There is an alternative view, however, that the old order had used religion to bolster itself, and when rationalism started to show religious beliefs to be questionable, the political system associated with it came under immediate suspicion. According to this narrative, the reactionary case must be made on a rationalist foundation, or else it is always in danger of being undercut again.
That’s my own view; since I have been persuaded by the secular argument for authority, it’s evidently possible.
The dangerous factor is that what I call “the secular argument for authority” is non-obvious. If you start from scratch to produce a political theory from philosophical foundations, you’re not likely to hit it — it really helps to have the evidence of the results of a naive rationalist political system in front of you to lead in the right direction.
I wrote the other day that you cannot just create a state of any particular design. Why even discuss designs of states, then?
What I am hoping to take part in is the building of a political formula that will eventually produce a better form of government. To borrow the metaphor used by biologists to explain the role of genes in development, it’s not a blueprint, it’s a recipe.
Political formulae were brought up by Mencius Moldbug in his post Democracy as an Adaptive Fiction. “A political formula is a belief that makes the ruled accept their rulers”. But Moldbug understates just how adaptive the fiction is. He says, “An adaptive fiction is a misperception of reality that, unlike most such misperceptions, manages to outcompete the truth”. But it is more than that. A democratic state survives because of the adaptive fiction that democracy is a desirable form of government. But if that fiction were to collapse, so would the state — and it would be messy. In the short run, the false belief that democracy is the best form of government is adaptive not just for the government, but for the believers themselves.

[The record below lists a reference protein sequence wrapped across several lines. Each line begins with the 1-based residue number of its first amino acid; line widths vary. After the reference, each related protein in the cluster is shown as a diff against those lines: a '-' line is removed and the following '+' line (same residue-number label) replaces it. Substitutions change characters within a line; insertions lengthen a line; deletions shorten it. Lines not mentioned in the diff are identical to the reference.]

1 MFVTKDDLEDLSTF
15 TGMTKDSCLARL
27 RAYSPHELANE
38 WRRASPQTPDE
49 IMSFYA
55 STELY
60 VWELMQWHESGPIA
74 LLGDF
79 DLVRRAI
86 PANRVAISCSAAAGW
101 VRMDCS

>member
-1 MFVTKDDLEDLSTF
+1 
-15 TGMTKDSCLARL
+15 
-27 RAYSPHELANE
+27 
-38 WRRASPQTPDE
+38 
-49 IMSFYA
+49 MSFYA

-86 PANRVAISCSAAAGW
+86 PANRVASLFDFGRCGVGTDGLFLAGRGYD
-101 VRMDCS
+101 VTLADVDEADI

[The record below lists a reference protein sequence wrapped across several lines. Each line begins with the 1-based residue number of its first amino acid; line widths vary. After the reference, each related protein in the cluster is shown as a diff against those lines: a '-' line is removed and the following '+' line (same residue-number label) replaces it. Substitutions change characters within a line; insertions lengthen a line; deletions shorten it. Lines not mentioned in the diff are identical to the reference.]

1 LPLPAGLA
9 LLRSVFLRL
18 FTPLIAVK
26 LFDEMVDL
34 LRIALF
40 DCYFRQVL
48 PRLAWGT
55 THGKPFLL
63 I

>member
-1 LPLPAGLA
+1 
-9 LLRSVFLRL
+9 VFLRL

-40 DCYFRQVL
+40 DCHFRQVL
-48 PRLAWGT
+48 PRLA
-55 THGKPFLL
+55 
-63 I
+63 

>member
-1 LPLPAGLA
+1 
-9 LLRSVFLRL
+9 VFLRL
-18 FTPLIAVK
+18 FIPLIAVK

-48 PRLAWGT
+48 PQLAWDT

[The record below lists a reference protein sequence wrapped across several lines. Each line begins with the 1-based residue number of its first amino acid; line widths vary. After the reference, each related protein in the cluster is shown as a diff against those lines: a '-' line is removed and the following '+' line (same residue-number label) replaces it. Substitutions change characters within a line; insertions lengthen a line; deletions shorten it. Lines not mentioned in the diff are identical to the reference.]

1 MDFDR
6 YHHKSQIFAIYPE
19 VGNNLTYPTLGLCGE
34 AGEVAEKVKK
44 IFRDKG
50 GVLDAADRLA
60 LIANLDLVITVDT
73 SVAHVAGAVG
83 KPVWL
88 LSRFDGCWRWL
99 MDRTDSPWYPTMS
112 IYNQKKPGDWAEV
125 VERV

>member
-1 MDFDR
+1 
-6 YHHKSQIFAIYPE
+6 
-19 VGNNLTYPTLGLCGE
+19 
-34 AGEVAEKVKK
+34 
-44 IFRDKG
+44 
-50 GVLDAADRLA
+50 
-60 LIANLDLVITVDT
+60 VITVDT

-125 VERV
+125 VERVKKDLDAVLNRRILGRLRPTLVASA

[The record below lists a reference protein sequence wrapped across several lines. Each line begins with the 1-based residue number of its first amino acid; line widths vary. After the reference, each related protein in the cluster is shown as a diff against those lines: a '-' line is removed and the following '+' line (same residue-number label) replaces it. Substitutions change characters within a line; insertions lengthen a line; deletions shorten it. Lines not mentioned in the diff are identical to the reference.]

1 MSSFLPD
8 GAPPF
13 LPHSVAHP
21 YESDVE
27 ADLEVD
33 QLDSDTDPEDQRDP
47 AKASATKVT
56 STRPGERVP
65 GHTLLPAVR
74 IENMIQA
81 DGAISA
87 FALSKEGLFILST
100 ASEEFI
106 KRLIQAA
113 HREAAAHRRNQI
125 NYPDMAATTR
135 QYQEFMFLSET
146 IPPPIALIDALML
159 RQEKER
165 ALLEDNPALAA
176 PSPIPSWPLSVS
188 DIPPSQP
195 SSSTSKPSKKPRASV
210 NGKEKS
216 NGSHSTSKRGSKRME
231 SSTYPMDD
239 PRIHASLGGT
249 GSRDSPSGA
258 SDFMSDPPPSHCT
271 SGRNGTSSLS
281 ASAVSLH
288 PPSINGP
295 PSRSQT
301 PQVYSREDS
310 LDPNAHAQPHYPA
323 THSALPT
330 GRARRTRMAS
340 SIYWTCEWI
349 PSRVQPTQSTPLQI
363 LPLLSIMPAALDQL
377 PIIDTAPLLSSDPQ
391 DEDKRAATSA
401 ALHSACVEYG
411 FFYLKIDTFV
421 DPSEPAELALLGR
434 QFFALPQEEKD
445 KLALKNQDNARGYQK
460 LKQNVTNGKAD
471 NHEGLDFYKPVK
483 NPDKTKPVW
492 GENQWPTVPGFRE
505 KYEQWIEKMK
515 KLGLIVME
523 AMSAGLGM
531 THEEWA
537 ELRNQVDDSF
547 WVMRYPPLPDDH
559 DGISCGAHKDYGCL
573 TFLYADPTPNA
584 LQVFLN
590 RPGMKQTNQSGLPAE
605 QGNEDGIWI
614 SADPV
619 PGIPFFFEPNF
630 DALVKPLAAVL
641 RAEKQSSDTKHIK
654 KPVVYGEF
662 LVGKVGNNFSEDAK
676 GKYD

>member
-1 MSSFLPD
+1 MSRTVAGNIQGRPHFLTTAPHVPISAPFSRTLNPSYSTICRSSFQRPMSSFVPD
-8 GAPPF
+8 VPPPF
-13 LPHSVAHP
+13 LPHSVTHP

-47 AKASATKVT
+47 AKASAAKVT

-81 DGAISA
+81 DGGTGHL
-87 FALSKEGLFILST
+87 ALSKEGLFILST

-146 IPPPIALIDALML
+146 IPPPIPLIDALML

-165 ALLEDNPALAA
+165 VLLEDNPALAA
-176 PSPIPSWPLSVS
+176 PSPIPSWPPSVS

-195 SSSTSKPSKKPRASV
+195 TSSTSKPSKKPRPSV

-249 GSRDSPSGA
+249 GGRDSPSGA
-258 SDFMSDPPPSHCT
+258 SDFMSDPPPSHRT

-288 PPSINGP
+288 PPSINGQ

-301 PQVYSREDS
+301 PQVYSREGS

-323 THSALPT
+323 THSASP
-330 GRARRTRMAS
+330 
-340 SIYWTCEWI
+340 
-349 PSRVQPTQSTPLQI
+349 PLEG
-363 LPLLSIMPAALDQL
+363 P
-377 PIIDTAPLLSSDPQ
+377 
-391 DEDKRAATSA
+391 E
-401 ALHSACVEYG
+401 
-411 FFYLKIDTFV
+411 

And vice versa. While the political formula of democracy lasts, no undemocratic form of government will work very well. One might be imposed by force, but the force will cause at least as much damage as our democracy does today.
Therefore what I am pushing is not a program of monarchism or any other formalism, but rather the political formula that will support it and make it work well. The formula comes first, and the government later.
The key element of the political formula is that governing is a task, and, other things being equal, those doing that task will do it better if they are not interfered with. I then go further and claim that this is a vital principle that it is worth making sacrifices to maintain — that even if the current ruler is blatantly making a mess of things, in all but the most extreme circumstances it is better in the long run to let it happen and hope for better weather than to act to sort things out and set a precedent that in the long run will lead all the way back to democracy.
There are a handful of minor ideas that go with it, like belief in the value of the virtues of personal loyalty, family loyalty and patriotism. They are not essential, but they help.